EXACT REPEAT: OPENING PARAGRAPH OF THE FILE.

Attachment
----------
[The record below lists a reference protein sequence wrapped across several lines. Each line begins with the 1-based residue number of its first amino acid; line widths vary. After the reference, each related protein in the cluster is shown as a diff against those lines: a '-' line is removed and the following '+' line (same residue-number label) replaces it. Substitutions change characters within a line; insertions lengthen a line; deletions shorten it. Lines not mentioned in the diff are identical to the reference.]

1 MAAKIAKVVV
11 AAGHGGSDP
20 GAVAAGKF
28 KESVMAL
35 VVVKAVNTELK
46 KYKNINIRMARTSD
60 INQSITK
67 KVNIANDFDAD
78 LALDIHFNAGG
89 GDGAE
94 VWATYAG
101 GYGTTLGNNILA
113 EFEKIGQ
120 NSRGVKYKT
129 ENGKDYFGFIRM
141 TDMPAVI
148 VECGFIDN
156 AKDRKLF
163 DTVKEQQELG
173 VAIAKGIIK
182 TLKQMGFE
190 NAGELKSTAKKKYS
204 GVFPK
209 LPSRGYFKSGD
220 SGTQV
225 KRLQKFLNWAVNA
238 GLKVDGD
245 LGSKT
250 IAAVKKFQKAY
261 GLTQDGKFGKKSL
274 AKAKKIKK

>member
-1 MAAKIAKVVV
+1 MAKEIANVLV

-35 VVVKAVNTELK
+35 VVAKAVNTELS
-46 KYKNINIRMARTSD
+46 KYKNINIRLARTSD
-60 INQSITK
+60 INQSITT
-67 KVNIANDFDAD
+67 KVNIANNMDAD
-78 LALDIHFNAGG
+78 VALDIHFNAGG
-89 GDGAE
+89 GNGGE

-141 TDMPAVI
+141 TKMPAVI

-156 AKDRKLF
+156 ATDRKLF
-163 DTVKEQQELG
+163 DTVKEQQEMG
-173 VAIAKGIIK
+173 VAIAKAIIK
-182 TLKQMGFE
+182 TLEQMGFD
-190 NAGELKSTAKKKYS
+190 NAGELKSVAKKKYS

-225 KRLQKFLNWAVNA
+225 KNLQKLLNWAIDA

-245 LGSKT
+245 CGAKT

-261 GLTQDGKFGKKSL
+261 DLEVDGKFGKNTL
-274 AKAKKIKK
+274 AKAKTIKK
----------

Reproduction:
[The record below lists a reference protein sequence wrapped across several lines. Each line begins with the 1-based residue number of its first amino acid; line widths vary. After the reference, each related protein in the cluster is shown as a diff against those lines: a '-' line is removed and the following '+' line (same residue-number label) replaces it. Substitutions change characters within a line; insertions lengthen a line; deletions shorten it. Lines not mentioned in the diff are identical to the reference.]